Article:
The worst part is that many of the people involved with these efforts truly believe that they are doing the Right Thing, that they are the best defense against "another 9/11" and that they must be allowed to continue regardless of whether the US has the money or whether our existing laws stand in their way.

    Submitted for your consideration: Which was worse for our country... the 9/11 attack and the aftermath, or the wars, restrictions, loss of freedoms, and problems created by our own government in response to it?

    I never believed that 9/11 was anything but a horrible crime. No less than that, but certainly no more than that...

    PS: Taco, this beta release of the comments editing software needs finishing...

  • by Silverhammer (13644) on Monday July 19, 2010 @09:05AM (#32949726)

    Or has this large growth served us well, exemplified by no successful terrorist acts on US soil since 9/11?

    There have been numerous terrorist attacks on US soil since 9/11, two successful (e.g., Fort Hood, Little Rock) and the rest foiled only by the attackers' own incompetence (e.g., Shoebomber, Pantybomber, Times Square).

    • Sorry, that should be three successful attacks -- I forgot the shooting at LAX in 2002.

      • Re: (Score:3, Informative)

        by Silverhammer (13644)

        Geez, it must be too early in the morning for me, because I also forgot the Washington D.C. snipers. So make that four successful attacks.

    • Re: (Score:3, Insightful)

      by crow_t_robot (528562)
      The shoebomber, pantybomber and times square incident WERE SUCCESSFUL ATTACKS. The goal of terrorism is to incite fear and terror in our populace causing our country to waste money (damaging our economy) and restrict our freedoms more and more. All three achieved the larger goal. Killing people is just one of the methods to get there.
  • WWII (Score:2, Interesting)

    by crow_t_robot (528562)
    I would argue that SECRECY was more profound during eras like World War II when things like the "Loose Lips Sink Ships" posters were in public areas like commercial shopping places and the general public was warned about not communicating ANY info about local projects like scrap drives to anyone they didn't trust.

    As a note, I hold a clearance and most of the stuff that is classified is just ridiculous. Of course, there is the problem of classification due to aggregation of info, but seriously, most peopl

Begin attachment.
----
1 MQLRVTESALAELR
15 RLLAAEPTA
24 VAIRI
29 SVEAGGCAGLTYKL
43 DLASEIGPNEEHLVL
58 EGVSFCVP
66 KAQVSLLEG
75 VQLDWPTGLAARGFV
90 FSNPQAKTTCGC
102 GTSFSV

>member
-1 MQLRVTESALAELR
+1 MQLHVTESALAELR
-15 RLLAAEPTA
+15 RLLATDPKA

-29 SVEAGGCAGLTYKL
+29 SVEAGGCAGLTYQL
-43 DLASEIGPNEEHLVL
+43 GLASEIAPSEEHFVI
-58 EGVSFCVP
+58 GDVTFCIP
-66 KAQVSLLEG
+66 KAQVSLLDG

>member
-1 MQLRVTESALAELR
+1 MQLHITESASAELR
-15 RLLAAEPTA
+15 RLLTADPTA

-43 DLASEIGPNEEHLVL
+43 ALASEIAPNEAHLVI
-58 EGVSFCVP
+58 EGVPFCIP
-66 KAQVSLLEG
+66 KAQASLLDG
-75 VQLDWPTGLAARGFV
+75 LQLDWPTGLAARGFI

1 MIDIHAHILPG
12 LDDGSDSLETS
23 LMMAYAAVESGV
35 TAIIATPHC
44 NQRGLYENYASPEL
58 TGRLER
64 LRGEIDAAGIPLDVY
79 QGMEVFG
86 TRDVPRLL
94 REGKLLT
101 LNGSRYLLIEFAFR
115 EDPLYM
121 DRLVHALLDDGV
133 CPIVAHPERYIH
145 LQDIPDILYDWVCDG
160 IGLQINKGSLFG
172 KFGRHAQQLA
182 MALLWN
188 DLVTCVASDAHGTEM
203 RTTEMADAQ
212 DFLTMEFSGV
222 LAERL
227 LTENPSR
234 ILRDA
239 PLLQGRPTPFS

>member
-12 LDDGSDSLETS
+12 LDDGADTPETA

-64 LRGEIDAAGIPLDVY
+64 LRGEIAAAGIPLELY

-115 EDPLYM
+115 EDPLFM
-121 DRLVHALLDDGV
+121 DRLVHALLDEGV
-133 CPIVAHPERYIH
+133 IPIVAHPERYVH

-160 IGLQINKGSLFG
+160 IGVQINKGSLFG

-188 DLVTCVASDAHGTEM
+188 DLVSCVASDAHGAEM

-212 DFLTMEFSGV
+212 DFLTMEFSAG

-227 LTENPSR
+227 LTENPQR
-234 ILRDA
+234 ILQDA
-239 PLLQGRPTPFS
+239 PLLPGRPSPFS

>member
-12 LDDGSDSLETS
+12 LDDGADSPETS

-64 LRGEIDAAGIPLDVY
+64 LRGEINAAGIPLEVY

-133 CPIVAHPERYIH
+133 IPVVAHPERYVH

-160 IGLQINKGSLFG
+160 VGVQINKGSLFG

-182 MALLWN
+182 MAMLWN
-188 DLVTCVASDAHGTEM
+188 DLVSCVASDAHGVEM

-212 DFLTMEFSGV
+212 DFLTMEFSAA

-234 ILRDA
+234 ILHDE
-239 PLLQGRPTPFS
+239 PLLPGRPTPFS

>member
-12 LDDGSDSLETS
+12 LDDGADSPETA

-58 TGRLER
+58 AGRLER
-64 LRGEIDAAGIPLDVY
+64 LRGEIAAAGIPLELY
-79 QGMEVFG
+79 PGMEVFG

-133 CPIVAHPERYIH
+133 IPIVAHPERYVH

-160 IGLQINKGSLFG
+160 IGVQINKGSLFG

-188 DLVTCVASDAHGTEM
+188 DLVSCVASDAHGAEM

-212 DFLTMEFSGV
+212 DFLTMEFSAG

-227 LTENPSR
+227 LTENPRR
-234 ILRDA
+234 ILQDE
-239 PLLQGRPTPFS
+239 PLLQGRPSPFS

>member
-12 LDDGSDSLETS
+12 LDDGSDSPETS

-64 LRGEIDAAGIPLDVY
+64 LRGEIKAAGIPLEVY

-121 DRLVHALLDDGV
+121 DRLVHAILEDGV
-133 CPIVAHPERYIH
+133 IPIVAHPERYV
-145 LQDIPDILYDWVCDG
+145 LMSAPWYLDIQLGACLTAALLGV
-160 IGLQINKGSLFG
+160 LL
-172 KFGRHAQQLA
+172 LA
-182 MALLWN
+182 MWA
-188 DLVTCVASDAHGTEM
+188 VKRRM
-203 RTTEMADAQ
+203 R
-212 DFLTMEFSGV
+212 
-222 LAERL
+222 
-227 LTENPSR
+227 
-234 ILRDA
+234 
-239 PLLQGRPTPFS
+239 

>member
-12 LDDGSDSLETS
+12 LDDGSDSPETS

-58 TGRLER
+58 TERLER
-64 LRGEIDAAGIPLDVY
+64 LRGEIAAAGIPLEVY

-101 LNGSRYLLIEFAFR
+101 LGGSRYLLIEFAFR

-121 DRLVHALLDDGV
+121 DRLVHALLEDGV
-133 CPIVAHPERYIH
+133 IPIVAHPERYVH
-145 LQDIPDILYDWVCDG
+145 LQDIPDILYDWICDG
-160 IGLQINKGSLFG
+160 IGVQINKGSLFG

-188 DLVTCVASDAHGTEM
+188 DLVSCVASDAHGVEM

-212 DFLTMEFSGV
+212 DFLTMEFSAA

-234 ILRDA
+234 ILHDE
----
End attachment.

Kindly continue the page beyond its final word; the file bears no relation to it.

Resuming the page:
• by thijsh (910751) on Monday July 19, 2010 @09:08AM (#32949766) Journal
    How do you measure effectiveness indeed? An attack that never occurs can never be proven to have been prevented, only attacks that actually occur can be reviewed by civilians. So that might skew the perception, but it's the only way to rate effectiveness.

    The most recent example of a terrorist attack on US soil would be 9/11, and we know some things about the involvements of government agencies there:
    - First of all they (CIA) funded, armed and trained the people responsible (although decades before, it had a measurable influence)
    - After that their 'betrayal' and international covert operations (or more in general US involvement abroad) are mentioned by terrorist organizations as a mayor reason for their war on the US
    - And last but not least these agencies knew of an impending attack prior to 9/11 and failed to protect the civilians

    So according to my score they failed miserably! Given the absence of proof to the contrary it looks like the larger the (counter)intelligence in a country is the more likely that country will become involved in international terrorism and other unwanted unintended consequences. I'm really glad the Netherlands where I live does not have such massive covert operations, if the US is the example to go by it would probably cause more problems for us than it would ever solve...
  • And yet the haven't found Osama bin Laden or the Anthrax killer and still don't seem to have any clue who really killed JFK! Obviously, more money has to be spent on national security in order to solve these mysteries!

  • Very difficult (Score:5, Interesting)

    by SmallFurryCreature (593017) on Monday July 19, 2010 @09:22AM (#32949930) Journal

    There has been no 9/11 since 9/11 BUT there also was no 9/11 BEFORE 9/11

    The point is, terrorists are NOT like regular soldiers who are expected to keep up a steady attack to defeat the enemey. All a terrorist has to do is create terror. As long as you are afraid of a terrorist, the terrorist has done his job.

    Or to turn the roles around, partisans who fought the germans were NOT judged on the number of germans they killed but on how many german soldiers they kept away from the front lines. The allies played this game to great effect, weakening the german army by forcing them to fight on all fronts at the same time. Every soldier that had to patrol "safe" ground was a soldier not fighting the allies. That is PART of the reason for city bombardments, every AA gun defending cities was not blowing up tanks.

    So, how have terrorist managed to affect the US BEFORE 9/11 and AFTER 9/11?

    There have been terror attacks before including on US targets, but the average US citizen failed to be afraid of them... well except for celebs being afraid to fly to europe from time to time.

    Post 9/11 the average US citizen, or at least the people who claim to speak for them, have become afraid. Job done as far as the terrorists are concerned. No succesful new attacks are needed. They might even be counter productive. Shoe bomber and the nigerian just harm the cause because they look silly and you might get the Israel effect, were the population doesn't care anymore and just votes to have muslims shot on sight (move to far right in Israely politics). Last thing the terrorists want is to really piss of the US to the point that nukes start flying. Turn the desert to glass would solve the whole problem in one go.